Pak­istan pas­sen­ger plane crash leaves at least 11 peo­ple dead

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The Pak­istan In­ter­na­tional Air­lines plane was close to land­ing when it came down among houses, spark­ing an ex­plo­sion and send­ing plumes of smoke into the air

KARACHI A Pak­istani plane with nearly 100 peo­ple on board crashed into a res­i­den­tial area in the south­ern city of Karachi yes­ter­day, with a govern­ment min­is­ter re­port­ing two sur­vivors pulled from the wreck­age.

The Pak­istan In­ter­na­tional Air­lines (PIA) plane was close to land­ing when it came down among houses, spark­ing an ex­plo­sion and send­ing plumes of smoke into the air that could be seen from some dis­tance away.

At least two pas­sen­gers had sur­vived the crash, ac­cord­ing to Syed Nasir Hus­sain Shah, the in­for­ma­tion min­is­ter in Sindh prov­ince where Karachi is lo­cated.

Seemin Ja­mali, a di­rec­tor from Jin­nah Post Grad­u­ate Med­i­cal Col­lege in the city, said 11 dead and 15 in­jured peo­ple had been brought to the fa­cil­ity.

"They were all from the ground, no (plane) pas­sen­gers have been brought here," she said.

Res­i­dents near the scene said their walls shook be­fore a big ex­plo­sion erupted as the plane slammed into their neigh­bour­hood.

"I was com­ing from the mosque when I saw the plane tilt­ing on one side. The en­gines' sounds were quite weird. It was so low that the walls of my house were trem­bling," said 14-year-old wit­ness Has­san.

Karachi res­i­dent Mu­das­sar Ali said he "heard a big bang and woke up to peo­ple call­ing for the fire bri­gade".

PIA spokesman Ab­dul­lah Hafeez said there were 91 pas­sen­gers and seven crew on board the flight, which lost con­tact with air traf­fic con­trol just after 2.30pm (0930 GMT).

In­te­rior min­is­ter Ijaz Ah­mad Shah said the plane had de­vel­oped a tech­ni­cal fault and that the pi­lot had said the craft had lost an en­gine and is­sued a may­day call.

The dis­as­ter comes as Pak­ista­nis across the coun­try are pre­par­ing to cel­e­brate the end of Ra­madan and the be­gin­ning of Eid al-fitr, with many trav­el­ling back to their homes in cities and vil­lages.

Ab­dul Sat­tar Khokhar, a spokesman for the coun­try's avi­a­tion author­ity, said the Air­bus A320 was trav­el­ling from La­hore to Karachi.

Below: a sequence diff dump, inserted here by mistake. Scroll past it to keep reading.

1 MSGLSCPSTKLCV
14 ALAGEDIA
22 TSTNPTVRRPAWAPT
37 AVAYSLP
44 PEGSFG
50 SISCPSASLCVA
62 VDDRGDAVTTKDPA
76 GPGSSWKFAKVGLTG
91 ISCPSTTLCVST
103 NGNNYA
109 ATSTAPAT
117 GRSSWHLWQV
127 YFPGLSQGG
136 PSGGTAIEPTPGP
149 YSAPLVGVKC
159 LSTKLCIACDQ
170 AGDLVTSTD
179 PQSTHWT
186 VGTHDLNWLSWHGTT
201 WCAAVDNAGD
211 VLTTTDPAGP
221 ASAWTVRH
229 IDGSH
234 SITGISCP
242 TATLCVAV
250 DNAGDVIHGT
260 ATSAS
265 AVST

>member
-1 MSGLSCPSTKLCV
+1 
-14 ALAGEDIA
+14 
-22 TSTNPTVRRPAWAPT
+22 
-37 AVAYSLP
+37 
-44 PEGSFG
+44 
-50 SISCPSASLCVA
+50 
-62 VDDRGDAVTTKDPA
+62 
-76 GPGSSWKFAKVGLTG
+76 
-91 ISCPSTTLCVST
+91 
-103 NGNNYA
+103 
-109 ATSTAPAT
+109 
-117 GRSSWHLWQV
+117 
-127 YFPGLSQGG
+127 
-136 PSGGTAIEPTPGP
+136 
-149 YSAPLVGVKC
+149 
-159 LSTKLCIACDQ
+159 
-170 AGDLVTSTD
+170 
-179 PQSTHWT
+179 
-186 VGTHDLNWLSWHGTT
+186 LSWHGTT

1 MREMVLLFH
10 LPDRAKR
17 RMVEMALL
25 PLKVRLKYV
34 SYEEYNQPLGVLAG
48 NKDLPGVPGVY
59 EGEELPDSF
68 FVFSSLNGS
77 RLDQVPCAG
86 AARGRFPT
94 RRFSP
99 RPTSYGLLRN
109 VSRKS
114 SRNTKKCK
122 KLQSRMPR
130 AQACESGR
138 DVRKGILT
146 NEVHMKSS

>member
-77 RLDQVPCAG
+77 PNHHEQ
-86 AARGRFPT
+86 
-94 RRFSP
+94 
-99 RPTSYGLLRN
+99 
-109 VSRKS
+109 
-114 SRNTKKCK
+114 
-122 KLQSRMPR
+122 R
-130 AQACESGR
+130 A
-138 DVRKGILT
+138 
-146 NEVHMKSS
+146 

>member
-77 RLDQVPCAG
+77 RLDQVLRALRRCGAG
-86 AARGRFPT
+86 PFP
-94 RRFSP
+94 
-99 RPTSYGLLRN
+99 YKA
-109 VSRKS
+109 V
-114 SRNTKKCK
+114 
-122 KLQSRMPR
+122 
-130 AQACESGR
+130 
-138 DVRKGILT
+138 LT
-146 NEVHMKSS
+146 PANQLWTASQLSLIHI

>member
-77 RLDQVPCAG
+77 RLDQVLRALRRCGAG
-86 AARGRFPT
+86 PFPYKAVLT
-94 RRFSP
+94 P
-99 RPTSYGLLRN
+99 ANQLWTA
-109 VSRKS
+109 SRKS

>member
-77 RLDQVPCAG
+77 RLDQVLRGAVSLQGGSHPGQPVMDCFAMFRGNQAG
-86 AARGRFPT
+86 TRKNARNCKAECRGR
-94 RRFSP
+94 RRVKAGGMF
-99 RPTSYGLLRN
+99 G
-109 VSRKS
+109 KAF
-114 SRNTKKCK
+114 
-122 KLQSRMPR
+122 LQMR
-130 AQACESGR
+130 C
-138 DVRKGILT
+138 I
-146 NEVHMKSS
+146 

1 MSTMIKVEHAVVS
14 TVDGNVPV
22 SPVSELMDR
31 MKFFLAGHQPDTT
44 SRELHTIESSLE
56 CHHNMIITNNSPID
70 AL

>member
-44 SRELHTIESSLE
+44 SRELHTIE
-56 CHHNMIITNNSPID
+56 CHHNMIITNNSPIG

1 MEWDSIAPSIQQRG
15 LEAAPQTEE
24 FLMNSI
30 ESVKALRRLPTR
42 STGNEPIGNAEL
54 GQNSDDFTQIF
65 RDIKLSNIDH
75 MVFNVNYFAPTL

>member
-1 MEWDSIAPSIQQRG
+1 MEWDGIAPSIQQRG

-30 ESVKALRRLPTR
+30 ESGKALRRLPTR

'Prayers & con­do­lences'

Pak­istan Prime Min­is­ter Im­ran Khan said he was "shocked and sad­dened" by the crash, tweet­ing that he was in touch with the state air­line's chief ex­ec­u­tive.

"Prayers & con­do­lences go to fam­i­lies of the de­ceased," he wrote on Twit­ter.

For­eign min­is­ter Shah Mah­mood Qureshi said the plane crashed into a res­i­den­tial area min­utes be­fore it was due to land.

The Pak­istan mil­i­tary said se­cu­rity forces had been de­ployed to the area and he­li­copters were be­ing used to sur­vey the dam­age and help on­go­ing res­cue op­er­a­tions, while of­fer­ing con­do­lences over the "loss of precious lives" in the in­ci­dent.

Com­mer­cial flights re­sumed only days ago, after planes were grounded dur­ing a lock­down over the coron­avirus pan­demic.

In 2016, a Pak­istan In­ter­na­tional Air­lines plane burst into flames after one of its two tur­bo­prop en­gines failed while fly­ing from the re­mote north to Is­lam­abad, killing more than 40 peo­ple.

The dead­li­est air dis­as­ter on Pak­istani soil was in 2010, when an Air­bus A321 op­er­ated by pri­vate air­line Airblue and fly­ing from Karachi crashed into the hills out­side Is­lam­abad as it came into land, killing all 152 peo­ple on board.

An of­fi­cial re­port blamed the ac­ci­dent on a con­fused cap­tain and a hos­tile cock­pit at­mos­phere.

PIA, one of the world's lead­ing air­lines un­til the 1970s, now suf­fers from a sink­ing rep­u­ta­tion due to fre­quent can­cel­la­tions, de­lays and fi­nan­cial trou­bles. It has been in­volved in nu­mer­ous con­tro­ver­sies over the years, in­clud­ing the jail­ing of a drunk pi­lot in Bri­tain in 2013.


Res­cue work­ers cover the body of a vic­tim they re­cov­ered from the rub­ble after a Pak­istan In­ter­na­tional Air­lines flight crashed in a res­i­den­tial neigh­bour­hood in Karachi yes­ter­day.

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